Missing: One Satellite
General Hargett burst through the door into the control suite and bellowed “Where the hell is that satellite, Colonel?” His uniform was almost as rumpled as that of his aide who rushed in behind him.
“No idea, sir. We’re still working on it.” Colonel Fisby’s eyes remained on his monitor. All civilian and military orbital traffic was displayed, including the one for the missing Shrike-37 flashing in red. “I’ve reassigned Collins and Mahmood to help McBride.” The active flight operations control stations were alive with the constant sound of keystrokes as they explored every option conceivable to find the missing weapon.
“How long has it been malfunctioning, Colonel?” Major Carlson, the General’s aide, asked.
“Approximately ten minutes.” Fisby entered a command on his console and the display zoomed to where the satellite should be and a teal cone spread out from the track of the missing bird over the south Indian Ocean. “This is the probable location of the satellite—designated Lambda-Sierra-III—based on its last known location at 0103.”
“Any communications? What are our options?” The General’s face was flushed.
Fisby turned to the flight ops controller to the right. “McBride? Any contact with LS-3?”
“Negative, sir. No communication. She’s gone completely dark.” McBride’s fingers never slowed in their mad race to enter commands nor did her eyes leave the screen. “I ran diagnostics on every −37 in orbit when the shift started a couple hours ago. No anomalies. I can’t think of anything that would cause a complete loss of signal. Even a meteor strike wouldn’t do it—there would still be something even if it was falling out of control.”
Fisby turned back to General Hargett and Major Carlson. “We should be able to locate it with enhanced line-of-sight targeting arrays from Diego Garcia and Mishelevka shortly. Weather satellites show clear skies over both sites.”
“Colonel! Diego Garcia on secured channel 4, sir.” The man’s voice came from the left.
“Thank you, Mahmood.” Fisby tapped a command and the front wall of the control room changed to the secured channel. He was surprised to see a sun-bathed beach in front of teal and dark blue water instead of the drab office he had seen a few minutes earlier. The face of a blond man filled half the screen. “Commander Franks, how are we doing with the ELOST array?”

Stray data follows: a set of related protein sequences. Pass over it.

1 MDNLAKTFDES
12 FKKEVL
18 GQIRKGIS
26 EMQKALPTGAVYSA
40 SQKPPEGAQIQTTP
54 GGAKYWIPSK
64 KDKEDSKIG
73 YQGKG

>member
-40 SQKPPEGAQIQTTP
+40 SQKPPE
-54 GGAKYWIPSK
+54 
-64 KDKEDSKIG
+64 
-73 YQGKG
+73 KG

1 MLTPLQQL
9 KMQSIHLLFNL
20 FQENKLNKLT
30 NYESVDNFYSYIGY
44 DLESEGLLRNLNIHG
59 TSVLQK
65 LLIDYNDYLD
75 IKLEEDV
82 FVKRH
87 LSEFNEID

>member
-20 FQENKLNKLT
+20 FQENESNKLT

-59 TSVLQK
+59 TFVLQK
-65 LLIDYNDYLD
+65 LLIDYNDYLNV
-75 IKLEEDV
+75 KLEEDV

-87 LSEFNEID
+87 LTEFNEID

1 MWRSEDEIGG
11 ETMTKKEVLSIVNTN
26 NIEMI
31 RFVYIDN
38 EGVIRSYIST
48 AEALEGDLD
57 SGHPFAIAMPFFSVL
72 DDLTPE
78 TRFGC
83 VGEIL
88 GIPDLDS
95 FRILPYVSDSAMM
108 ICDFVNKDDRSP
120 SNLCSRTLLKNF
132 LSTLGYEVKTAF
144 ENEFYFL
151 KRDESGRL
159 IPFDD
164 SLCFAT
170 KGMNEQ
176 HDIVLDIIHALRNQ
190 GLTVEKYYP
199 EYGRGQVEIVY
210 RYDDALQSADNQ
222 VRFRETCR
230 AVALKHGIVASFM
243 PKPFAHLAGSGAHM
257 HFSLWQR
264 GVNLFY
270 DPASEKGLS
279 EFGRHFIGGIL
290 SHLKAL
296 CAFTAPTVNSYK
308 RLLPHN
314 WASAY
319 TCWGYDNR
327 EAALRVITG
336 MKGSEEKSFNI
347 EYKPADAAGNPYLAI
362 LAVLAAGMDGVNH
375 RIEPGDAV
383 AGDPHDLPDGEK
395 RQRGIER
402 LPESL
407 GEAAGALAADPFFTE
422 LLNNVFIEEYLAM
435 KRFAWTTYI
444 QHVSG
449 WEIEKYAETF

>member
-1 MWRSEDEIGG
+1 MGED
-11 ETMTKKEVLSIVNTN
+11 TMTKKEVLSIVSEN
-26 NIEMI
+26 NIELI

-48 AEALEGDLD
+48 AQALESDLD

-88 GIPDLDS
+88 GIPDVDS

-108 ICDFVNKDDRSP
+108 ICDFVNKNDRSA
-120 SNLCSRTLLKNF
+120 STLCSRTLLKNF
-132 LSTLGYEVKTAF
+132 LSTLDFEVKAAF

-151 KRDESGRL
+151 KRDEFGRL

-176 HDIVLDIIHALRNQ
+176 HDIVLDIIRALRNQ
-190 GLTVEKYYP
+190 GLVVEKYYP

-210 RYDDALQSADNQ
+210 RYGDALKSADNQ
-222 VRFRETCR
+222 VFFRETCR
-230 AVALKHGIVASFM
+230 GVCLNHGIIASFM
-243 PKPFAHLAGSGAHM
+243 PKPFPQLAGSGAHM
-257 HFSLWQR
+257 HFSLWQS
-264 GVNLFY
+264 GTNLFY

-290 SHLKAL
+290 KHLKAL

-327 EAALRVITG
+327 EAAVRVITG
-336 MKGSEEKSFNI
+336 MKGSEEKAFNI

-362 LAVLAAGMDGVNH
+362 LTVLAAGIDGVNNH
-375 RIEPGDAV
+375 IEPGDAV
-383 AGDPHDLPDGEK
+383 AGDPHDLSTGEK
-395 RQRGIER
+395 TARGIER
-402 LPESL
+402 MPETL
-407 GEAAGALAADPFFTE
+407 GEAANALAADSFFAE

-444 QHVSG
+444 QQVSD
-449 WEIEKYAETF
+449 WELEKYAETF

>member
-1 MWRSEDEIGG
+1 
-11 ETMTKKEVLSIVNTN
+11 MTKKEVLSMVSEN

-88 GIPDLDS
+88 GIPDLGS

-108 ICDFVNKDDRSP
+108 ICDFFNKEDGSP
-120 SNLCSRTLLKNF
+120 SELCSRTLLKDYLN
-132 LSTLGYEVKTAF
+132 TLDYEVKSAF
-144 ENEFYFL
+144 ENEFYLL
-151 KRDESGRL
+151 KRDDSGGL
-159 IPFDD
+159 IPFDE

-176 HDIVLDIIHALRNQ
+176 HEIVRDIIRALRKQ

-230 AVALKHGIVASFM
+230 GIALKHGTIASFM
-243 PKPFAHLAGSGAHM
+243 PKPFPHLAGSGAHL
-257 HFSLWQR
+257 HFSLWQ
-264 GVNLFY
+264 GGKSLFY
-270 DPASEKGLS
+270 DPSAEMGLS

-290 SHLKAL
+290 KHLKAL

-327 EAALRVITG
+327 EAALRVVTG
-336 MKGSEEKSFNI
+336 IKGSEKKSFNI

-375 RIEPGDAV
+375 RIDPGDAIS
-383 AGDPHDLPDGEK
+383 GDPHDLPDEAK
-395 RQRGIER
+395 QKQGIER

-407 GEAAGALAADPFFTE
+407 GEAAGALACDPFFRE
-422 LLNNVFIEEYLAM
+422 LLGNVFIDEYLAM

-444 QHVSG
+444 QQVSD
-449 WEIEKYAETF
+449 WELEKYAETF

Franks shook his head. “We aren’t, Colonel. It’s down. Sabotaged. Last time the array was used was five days ago for routine maintenance. Had to have happened since then.”
“Sabotage? Are you sure?” Colonel Fisby asked.
“Yes, sir. When I got your first call I tried to start the array and got error messages across the board for the long range focusing processor. That’s what the delay was—the LRFP is on the opposite side of the atoll from the base. I drove out here to check it out myself. The boards are toast—shorted out. Even a lightning strike wouldn’t do this kind of damage. Someone did this intentionally.” Commander Franks held up a scorched circuit board for the camera to see. “Every one of them is like this.”
“Hold for just a second, Commander.” Colonel Fisby muted the channel. “Collins, have you been in touch with Mishelevka?” Collins nodded. “Good. Have them do a diagnostic on their array and check for problems before starting it up in case this is something triggered by the start-up process.”
“Yes, sir.” Collins turned back to his board and began speaking into his mic.
Fisby unmuted the channel with Franks. “I’m back, Commander. How long to get your array back up and running?”
“That depends on whether we have replacement boards here. If not, figure at least 24 hours. I’ll call you back once I have a better idea.” The front wall of the suite returned to its normal displays as Commander Franks cut the connection.
General Hargett stepped closer to Fisby’s console, “Colonel, what is going on?”
“I don’t know, General. I’m still hoping…”
McBride interrupted, “Colonel Fisby, look at this!” The display on the front wall came to life with lines of code with a subroutine highlighted and blinking. “I checked the onboard control systems for LS-3 and found this. I’m not familiar with those commands but I know this isn’t part of the standard programming.”
Fisby read the code and his face went pale. “Oh shit…. Who last accessed those files?”
“The access code is 75-Delta-42-Bravo. I don’t recognize it, sir.”
Collins called out from his console. “Colonel, Mishelevka reports their array is out, too. They are investigating now.”
Colonel Fisby stood, squared his shoulders, and turned to General Hargett. “General, Lambda-Sierra-III is not malfunctioning. It’s been stolen.”
Author’s Note: I wrote this vignette in response to an Inspiration Monday prompt.